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Old 31-05-2008, 06:40   #5
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Keeping it simple and logical.

First the compression ratio is the comparison of the cylinder volume when the piton is all the way down(bottom dead center, BDC) (maximum) and when the piston is all the way up (top dead center, TDC) (minimum). For our example, lets assume the compression ratio is 15:1 (diesels frequently run this high or higher)). That is the maximum volume is 15 times greater than the minimum.

So logically the gauge pressure at the bottom would be 0. In other words it is at one atmosphere, or 14.7 psi. In our example this air will be squeezed to 1/15th of it volume. That means the pressure will be 15 times greater than 14.7 or abut 220.

Now for the complications.

I assume you want to know the psi value to check for compression and your gauge is in PSI.

This means the engine will be turning at cranking speed. Pretty slow. Intake valves often aren't closed at BDC so some of the gas is pushed out as it starts up so the PSI at TDC is a little lower.

The gas heats due to compression (in a diesel it is that heat that provides ignition) so the pressure goes up.

Piston rings and valves seats, even when new, don't provide a perfect seal, so the reading goes down.

Knowing exactly what the PSI should be at cranking speed requires a shop manual for your engine.

As in the Wikipedia link in an earlier post, and only as a rule of thumb PSI is generally 15 to 20 times the compression ratio . Every engine will vary but all cylinders in the same engine should be withing a few PSI of each other.

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Old 31-05-2008, 11:12   #6
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Thank you all for your help.
Sometimes even a mechanic needs some more edjumacation
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Old 31-05-2008, 11:43   #7
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Hi Chief,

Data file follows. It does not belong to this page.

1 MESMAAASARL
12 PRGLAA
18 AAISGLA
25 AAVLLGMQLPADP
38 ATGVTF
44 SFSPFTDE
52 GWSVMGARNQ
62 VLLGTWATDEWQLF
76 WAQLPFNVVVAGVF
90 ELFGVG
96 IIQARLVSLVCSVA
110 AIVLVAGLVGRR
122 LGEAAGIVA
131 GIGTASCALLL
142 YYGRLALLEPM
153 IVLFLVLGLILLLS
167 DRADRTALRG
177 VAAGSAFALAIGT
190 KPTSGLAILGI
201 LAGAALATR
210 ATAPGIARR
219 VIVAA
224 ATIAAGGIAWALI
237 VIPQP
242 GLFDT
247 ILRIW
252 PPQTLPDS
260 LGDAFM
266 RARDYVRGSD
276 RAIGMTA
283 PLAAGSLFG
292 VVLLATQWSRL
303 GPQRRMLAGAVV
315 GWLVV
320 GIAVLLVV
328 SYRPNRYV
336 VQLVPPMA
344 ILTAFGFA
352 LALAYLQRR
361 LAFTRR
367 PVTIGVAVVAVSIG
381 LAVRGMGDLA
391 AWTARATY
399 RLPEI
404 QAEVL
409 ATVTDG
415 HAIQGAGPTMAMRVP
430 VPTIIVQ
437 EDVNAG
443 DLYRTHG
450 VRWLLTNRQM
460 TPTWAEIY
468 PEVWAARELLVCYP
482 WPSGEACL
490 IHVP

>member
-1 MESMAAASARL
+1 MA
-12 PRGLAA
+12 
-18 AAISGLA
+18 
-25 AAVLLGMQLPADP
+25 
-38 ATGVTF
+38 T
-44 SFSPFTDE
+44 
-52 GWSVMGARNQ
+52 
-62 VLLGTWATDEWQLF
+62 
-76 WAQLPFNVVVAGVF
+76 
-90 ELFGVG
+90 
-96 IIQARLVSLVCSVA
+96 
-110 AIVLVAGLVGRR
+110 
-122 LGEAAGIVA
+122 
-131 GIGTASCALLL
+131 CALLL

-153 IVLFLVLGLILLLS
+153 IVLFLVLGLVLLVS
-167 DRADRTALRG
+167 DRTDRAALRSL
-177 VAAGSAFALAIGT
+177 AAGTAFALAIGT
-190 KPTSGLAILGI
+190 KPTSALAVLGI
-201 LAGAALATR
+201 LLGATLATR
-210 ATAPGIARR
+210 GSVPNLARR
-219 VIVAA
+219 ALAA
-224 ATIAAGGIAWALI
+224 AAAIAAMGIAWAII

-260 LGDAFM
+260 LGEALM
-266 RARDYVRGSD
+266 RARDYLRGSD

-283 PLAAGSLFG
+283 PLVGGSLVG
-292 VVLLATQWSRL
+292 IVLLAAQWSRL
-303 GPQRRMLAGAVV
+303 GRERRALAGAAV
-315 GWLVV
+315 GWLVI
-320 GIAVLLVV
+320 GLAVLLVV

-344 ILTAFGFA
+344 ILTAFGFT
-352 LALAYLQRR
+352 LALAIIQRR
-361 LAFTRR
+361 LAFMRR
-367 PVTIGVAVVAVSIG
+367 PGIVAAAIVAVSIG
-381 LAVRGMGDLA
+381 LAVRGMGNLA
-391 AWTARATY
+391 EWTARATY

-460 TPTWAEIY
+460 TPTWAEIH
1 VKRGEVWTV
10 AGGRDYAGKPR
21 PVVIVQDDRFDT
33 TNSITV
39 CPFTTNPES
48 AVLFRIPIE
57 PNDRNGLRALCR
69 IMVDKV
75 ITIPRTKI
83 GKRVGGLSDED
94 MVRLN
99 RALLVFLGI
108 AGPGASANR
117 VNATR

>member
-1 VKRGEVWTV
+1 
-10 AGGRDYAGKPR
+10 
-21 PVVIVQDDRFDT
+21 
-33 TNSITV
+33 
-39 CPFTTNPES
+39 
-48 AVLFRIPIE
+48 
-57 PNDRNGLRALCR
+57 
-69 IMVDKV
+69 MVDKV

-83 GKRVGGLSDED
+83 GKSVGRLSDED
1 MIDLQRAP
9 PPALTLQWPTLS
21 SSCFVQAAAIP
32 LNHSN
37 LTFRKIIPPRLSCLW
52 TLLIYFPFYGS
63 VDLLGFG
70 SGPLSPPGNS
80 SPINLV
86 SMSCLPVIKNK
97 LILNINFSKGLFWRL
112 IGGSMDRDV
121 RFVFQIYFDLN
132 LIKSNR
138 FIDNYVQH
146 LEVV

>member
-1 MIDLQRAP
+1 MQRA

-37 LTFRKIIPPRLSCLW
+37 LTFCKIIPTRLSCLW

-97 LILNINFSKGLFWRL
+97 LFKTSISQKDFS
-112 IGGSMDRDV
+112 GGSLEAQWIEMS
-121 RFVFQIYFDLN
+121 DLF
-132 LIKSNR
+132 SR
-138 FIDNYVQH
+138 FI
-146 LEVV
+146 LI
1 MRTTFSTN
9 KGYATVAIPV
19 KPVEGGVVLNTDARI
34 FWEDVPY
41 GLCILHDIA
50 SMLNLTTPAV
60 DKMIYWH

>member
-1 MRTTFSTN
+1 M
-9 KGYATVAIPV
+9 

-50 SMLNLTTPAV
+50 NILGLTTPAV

It would be a linear equation using a simple ratio. ...assuming a perfect seal at the rings and the valves and assuming the pressure inside the cylinder is at atmospheric pressure when the valves close...of course in reality for a normally aspirated engine that pressure would be slightly below atmospheric, because of resistance across the opemn valve and throught the manifold. For a supercharged or turbo'd engine the pressure would be something above atmospheric pressure....and this would of course vary with the speed of the engine. With the supercharger or turbo unit spun up, the pressure would be greater when the valves are close.

Also, when the valves close will vary with speed with a gasoline engine and with a computer controlled Diesel engine that uses solenoid controlled valves.

Its not a simple answer.

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Old 01-06-2008, 01:34   #8
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And hence all the above is why compression testing does not tell you a lot. The better test is a leak down test. This gives a constant volume of air and the leaking air is summed against the incoming and the difference is your test of compression. By listening to air escaping, you can determine if the air is going past rings or valves etc.
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Old 01-06-2008, 05:38   #9
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If you don't have a leak tester, you can squirt a little oil in the spark plug or injector hole and retest. If the rings are the culprit, the oil will help seam them and compression will jump several PSI. If valves are the culprit, the squirt of oil will produce no improvement.

Again, these are not specific identifiers, just rough indicators.